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Hunger to feature highly in Parliament

kasailaThe current acute food shortage that has left over two million Malawians in dire straits is expected to feature highly when Parliament meets from February 22 to review the national budget that was passed in June last year.

Both the government and the opposition sides told The Daily Times in separate interviews that apart from the main agenda which is the mid-year budget review process, the hunger situation will obviously attract a lot of attention.

Meanwhile, opposition Malawi Congress Party (MCP) and the People’s Party (PP) have vowed that they will demand answers from government as to why several Malawians have been affected by hunger when billions of kwacha was allocated for maize.

MCP Publicity Secretary, Jessie Kabwila, said, “the biggest issue is hunger” and the party would like government to explain what has happened to all the maize that it claimed to have purchased to mitigate the acute food shortage.

“There have been reports about [the Agricultural Development and Marketing Corporation] depots being empty, yet we were told there was enough food for all those affected. They should show us how the procurement of maize happened and why things have gone wrong,” said Kabwila.

She added: “It has reached the point where people spend nights at Admarc depots and in certain cases, they are buying flour from Zambia. These mistakes are costing people’s lives and government needs to provide clear answers.”

Kabwila also said electricity problems and “our collapsing health system” will also have to be dealt with in the august House.

On his part, PP Leader in Parliament, Uladi Mussa, said his party will need answers from government on the current hunger situation which the latter promised would not be there.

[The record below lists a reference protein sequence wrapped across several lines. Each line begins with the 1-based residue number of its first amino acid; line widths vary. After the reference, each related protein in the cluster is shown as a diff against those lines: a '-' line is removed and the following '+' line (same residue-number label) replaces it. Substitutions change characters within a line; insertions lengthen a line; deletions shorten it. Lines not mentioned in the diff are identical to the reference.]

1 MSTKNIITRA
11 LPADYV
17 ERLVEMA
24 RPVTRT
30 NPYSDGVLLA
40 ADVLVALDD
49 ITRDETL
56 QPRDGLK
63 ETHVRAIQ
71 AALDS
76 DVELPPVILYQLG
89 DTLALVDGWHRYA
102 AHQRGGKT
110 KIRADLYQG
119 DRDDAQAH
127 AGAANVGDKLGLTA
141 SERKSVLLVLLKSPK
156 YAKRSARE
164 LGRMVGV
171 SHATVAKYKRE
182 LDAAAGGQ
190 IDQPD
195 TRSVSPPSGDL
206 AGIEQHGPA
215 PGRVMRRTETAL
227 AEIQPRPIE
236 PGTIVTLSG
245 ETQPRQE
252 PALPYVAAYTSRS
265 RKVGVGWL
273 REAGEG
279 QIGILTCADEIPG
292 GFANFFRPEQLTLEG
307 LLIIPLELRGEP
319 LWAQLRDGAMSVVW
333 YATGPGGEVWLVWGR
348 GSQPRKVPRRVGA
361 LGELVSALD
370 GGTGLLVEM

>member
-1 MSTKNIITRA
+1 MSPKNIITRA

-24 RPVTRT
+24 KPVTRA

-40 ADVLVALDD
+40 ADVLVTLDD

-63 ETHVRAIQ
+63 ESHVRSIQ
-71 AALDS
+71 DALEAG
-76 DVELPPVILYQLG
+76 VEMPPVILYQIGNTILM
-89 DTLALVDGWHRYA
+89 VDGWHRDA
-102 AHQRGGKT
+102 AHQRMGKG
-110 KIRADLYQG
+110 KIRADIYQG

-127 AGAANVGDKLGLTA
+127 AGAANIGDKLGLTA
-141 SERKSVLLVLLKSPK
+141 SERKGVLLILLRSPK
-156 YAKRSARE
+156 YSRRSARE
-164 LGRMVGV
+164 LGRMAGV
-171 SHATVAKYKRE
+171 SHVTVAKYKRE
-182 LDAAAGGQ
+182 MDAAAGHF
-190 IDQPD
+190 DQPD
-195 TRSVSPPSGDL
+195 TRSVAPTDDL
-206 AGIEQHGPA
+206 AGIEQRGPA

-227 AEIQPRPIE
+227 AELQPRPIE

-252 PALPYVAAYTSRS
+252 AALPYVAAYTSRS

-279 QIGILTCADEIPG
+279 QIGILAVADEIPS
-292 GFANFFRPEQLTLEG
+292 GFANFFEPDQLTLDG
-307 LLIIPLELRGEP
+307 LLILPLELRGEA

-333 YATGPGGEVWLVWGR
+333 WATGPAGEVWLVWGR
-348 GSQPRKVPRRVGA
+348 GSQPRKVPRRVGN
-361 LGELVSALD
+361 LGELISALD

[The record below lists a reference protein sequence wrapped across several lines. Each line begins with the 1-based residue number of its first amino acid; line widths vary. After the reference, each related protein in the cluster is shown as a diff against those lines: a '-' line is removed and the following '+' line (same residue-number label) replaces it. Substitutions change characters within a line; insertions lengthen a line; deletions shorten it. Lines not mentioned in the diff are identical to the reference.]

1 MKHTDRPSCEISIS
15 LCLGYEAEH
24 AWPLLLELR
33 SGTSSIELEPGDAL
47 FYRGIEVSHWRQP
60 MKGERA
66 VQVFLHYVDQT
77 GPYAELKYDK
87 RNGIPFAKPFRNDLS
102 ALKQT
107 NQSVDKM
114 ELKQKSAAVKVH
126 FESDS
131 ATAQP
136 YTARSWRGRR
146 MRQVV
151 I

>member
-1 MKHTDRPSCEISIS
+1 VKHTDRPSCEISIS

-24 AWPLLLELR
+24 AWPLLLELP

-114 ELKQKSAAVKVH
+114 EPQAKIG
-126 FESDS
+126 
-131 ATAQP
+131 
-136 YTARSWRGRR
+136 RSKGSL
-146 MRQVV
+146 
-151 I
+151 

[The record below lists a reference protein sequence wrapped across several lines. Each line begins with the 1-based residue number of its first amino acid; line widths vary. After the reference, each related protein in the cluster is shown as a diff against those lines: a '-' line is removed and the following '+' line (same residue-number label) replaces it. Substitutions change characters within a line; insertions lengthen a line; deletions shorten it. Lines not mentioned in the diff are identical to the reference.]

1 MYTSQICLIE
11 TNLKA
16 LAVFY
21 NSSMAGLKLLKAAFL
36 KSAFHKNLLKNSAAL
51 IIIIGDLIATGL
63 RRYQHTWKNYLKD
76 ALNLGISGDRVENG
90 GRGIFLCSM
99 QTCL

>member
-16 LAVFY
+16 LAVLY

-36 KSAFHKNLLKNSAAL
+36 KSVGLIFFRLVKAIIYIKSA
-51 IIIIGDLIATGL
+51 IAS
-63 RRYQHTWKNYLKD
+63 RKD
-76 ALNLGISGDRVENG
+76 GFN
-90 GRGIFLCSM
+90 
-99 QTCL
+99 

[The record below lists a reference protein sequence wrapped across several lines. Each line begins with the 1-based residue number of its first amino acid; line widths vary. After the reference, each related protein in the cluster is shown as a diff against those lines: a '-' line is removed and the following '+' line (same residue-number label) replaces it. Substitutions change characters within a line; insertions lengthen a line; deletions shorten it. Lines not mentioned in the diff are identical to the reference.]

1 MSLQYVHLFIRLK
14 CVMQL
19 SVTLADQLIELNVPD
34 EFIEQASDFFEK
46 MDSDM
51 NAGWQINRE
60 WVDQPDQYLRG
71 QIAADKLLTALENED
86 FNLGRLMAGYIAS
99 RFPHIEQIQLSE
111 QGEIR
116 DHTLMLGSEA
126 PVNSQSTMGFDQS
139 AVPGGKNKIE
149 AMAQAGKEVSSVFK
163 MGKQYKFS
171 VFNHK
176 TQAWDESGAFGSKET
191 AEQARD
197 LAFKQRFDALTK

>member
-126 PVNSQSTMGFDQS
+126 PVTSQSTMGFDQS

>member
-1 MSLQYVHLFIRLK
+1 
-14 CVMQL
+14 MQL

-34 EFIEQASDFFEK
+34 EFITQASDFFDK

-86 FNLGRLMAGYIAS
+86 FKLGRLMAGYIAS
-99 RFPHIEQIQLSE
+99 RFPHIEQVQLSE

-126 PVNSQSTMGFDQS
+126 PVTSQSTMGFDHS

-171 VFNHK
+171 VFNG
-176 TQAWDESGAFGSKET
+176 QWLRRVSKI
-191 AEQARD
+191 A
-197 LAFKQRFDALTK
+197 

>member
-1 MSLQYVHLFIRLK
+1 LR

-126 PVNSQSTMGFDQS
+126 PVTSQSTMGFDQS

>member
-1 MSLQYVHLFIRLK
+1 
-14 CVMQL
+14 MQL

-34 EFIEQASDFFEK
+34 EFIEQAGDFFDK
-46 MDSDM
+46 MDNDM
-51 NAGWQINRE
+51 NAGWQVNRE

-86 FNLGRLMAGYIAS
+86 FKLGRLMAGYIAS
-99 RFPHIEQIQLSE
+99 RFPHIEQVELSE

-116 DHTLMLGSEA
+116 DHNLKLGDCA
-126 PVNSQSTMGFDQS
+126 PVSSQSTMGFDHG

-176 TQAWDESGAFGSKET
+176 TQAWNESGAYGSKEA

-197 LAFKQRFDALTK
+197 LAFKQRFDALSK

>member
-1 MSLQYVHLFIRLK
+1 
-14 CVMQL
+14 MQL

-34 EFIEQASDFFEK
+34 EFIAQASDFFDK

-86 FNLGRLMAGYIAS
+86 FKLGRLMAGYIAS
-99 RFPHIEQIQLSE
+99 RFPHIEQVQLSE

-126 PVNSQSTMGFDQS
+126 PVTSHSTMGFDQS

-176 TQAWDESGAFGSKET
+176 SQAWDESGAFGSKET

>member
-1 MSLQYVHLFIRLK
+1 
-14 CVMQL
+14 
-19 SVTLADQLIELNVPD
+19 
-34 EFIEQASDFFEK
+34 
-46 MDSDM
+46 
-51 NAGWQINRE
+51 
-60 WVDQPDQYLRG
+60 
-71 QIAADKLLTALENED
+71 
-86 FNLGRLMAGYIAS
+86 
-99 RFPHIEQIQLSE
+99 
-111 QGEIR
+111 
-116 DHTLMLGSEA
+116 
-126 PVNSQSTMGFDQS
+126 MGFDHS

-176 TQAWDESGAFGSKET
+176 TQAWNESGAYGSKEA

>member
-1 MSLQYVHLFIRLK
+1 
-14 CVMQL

“Poor Malawians are suffering. They are failing to buy maize because either the maize is not there or they don’t have money to buy it. Why is government failing to control the food crisis?” queried Mussa, who is also PP Acting President.

He added that his party will also want answers on the crumbling economy which has left Malawians hopeless as food prices continue skyrocketing against a weak income base.

“We will also want the Minister of Finance to explain how the budget is being implemented because it seems there is nothing on the ground. Why do we have this high inflation? What is he doing to contain it?” Mussa said.

When asked about key issues to be discussed during the mid-year budget review meeting, Minister of Finance Goodall Gondwe said while the actual full agenda is not yet out, he expects that the food situation will not be ignored.

He said the actual figures on how much will be allocated towards hunger intervention are not ready “but some allocations will be increased while others will be reduced and maize obviously needs more resources.”

But both Mussa and Kabwila stressed that a proper explanation should be given regarding how the funds for maize were handled and what has exactly led to the current crisis.

Leader of the House Francis Kasaila said he expects that some new bills, apart from the ones which were on the last Order Paper, will be tabled.

He could, however, not say what these bills are, saying they will only be known after the Business Committee meeting next week.

One piece of legislation which observers say is long overdue is the Access to Information Bill which President Peter Mutharika argued has irregularities which need to be corrected before it is tabled.

However, s takeho lder s , including the Media Council of Malawi (MCM), observe that Parliament has powers to amend bills if need be such that the excuse that the ATI cannot be tabled because it has irregularities does not make sense.

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